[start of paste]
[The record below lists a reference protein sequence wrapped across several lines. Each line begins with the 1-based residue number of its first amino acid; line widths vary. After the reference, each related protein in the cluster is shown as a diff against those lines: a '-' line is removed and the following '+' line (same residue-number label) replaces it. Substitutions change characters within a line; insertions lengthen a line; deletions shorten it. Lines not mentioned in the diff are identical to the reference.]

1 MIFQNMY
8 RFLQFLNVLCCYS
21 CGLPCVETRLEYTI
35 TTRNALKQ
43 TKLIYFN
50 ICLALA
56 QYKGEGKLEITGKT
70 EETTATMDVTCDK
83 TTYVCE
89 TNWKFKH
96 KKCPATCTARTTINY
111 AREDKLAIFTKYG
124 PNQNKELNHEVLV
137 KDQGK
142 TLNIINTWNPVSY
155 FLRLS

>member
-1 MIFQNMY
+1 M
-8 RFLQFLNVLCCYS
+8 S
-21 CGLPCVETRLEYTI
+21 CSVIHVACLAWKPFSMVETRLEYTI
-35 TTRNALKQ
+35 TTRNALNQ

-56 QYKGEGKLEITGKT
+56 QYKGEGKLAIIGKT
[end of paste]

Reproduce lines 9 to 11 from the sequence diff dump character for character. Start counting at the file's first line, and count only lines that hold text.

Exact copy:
70 EETTATMDVTCDK
83 TTYVCE
89 TNWKFKH